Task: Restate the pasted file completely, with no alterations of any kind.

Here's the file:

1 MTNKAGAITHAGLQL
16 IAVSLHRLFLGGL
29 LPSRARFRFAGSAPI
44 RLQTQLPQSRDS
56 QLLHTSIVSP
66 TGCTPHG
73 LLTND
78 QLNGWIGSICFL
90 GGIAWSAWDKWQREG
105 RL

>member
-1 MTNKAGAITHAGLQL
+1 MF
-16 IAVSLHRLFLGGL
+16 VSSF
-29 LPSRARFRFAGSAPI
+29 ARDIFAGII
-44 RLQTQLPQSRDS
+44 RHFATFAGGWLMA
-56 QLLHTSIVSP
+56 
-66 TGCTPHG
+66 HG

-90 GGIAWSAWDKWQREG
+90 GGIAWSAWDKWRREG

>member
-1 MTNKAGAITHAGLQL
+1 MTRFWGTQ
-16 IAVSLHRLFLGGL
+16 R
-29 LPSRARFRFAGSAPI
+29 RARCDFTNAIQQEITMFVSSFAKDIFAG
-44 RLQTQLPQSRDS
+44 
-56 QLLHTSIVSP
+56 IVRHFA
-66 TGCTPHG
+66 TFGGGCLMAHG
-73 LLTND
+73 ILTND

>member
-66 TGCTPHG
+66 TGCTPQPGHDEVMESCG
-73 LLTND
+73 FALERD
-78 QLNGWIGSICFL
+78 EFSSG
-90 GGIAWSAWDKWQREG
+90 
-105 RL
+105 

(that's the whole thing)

1 MTNKAGAITHAGLQL
16 IAVSLHRLFLGGL
29 LPSRARFRFAGSAPI
44 RLQTQLPQSRDS
56 QLLHTSIVSP
66 TGCTPHG
73 LLTND
78 QLNGWIGSICFL
90 GGIAWSAWDKWQREG
105 RL

>member
-1 MTNKAGAITHAGLQL
+1 MF
-16 IAVSLHRLFLGGL
+16 VSSF
-29 LPSRARFRFAGSAPI
+29 ARDIFAGII
-44 RLQTQLPQSRDS
+44 RHFATFAGGWLMA
-56 QLLHTSIVSP
+56 
-66 TGCTPHG
+66 HG

-90 GGIAWSAWDKWQREG
+90 GGIAWSAWDKWRREG

>member
-1 MTNKAGAITHAGLQL
+1 MTRFWGTQ
-16 IAVSLHRLFLGGL
+16 R
-29 LPSRARFRFAGSAPI
+29 RARCDFTNAIQQEITMFVSSFAKDIFAG
-44 RLQTQLPQSRDS
+44 
-56 QLLHTSIVSP
+56 IVRHFA
-66 TGCTPHG
+66 TFGGGCLMAHG
-73 LLTND
+73 ILTND

>member
-66 TGCTPHG
+66 TGCTPQPGHDEVMESCG
-73 LLTND
+73 FALERD
-78 QLNGWIGSICFL
+78 EFSSG
-90 GGIAWSAWDKWQREG
+90 
-105 RL
+105 